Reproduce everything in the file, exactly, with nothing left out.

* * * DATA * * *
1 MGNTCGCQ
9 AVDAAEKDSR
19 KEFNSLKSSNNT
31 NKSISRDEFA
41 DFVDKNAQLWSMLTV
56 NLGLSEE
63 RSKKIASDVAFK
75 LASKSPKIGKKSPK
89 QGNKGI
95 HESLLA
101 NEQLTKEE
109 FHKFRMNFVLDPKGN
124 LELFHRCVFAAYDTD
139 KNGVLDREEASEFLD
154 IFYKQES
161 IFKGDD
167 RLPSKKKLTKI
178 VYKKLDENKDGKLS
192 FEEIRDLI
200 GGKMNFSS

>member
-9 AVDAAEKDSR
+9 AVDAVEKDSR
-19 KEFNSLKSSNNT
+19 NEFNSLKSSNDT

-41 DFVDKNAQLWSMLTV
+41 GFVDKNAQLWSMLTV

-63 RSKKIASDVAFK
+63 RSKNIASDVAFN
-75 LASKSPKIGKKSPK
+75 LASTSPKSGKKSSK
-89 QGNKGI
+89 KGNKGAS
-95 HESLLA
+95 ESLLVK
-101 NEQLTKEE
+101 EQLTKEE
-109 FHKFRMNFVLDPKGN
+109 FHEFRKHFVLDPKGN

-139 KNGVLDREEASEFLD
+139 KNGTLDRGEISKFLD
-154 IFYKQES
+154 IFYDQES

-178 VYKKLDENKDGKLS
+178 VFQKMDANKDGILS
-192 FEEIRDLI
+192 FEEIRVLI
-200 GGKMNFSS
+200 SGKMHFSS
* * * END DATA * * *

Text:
1 MGNTCGCQ
9 AVDAAEKDSR
19 KEFNSLKSSNNT
31 NKSISRDEFA
41 DFVDKNAQLWSMLTV
56 NLGLSEE
63 RSKKIASDVAFK
75 LASKSPKIGKKSPK
89 QGNKGI
95 HESLLA
101 NEQLTKEE
109 FHKFRMNFVLDPKGN
124 LELFHRCVFAAYDTD
139 KNGVLDREEASEFLD
154 IFYKQES
161 IFKGDD
167 RLPSKKKLTKI
178 VYKKLDENKDGKLS
192 FEEIRDLI
200 GGKMNFSS

>member
-9 AVDAAEKDSR
+9 AVDAVEKDSR
-19 KEFNSLKSSNNT
+19 NEFNSLKSSNDT

-41 DFVDKNAQLWSMLTV
+41 GFVDKNAQLWSMLTV

-63 RSKKIASDVAFK
+63 RSKNIASDVAFN
-75 LASKSPKIGKKSPK
+75 LASTSPKSGKKSSK
-89 QGNKGI
+89 KGNKGAS
-95 HESLLA
+95 ESLLVK
-101 NEQLTKEE
+101 EQLTKEE
-109 FHKFRMNFVLDPKGN
+109 FHEFRKHFVLDPKGN

-139 KNGVLDREEASEFLD
+139 KNGTLDRGEISKFLD
-154 IFYKQES
+154 IFYDQES

-178 VYKKLDENKDGKLS
+178 VFQKMDANKDGILS
-192 FEEIRDLI
+192 FEEIRVLI
-200 GGKMNFSS
+200 SGKMHFSS